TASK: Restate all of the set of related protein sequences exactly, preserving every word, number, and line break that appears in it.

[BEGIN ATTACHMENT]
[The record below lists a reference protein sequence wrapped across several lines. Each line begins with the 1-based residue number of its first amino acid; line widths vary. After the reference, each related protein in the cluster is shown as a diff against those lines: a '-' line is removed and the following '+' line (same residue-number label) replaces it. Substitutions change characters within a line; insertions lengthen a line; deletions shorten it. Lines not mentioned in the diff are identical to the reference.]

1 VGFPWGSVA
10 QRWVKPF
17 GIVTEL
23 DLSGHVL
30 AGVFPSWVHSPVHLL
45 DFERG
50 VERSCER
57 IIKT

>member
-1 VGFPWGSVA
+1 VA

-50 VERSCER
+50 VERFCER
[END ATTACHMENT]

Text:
[The record below lists a reference protein sequence wrapped across several lines. Each line begins with the 1-based residue number of its first amino acid; line widths vary. After the reference, each related protein in the cluster is shown as a diff against those lines: a '-' line is removed and the following '+' line (same residue-number label) replaces it. Substitutions change characters within a line; insertions lengthen a line; deletions shorten it. Lines not mentioned in the diff are identical to the reference.]

1 VGFPWGSVA
10 QRWVKPF
17 GIVTEL
23 DLSGHVL
30 AGVFPSWVHSPVHLL
45 DFERG
50 VERSCER
57 IIKT

>member
-1 VGFPWGSVA
+1 VA

-50 VERSCER
+50 VERFCER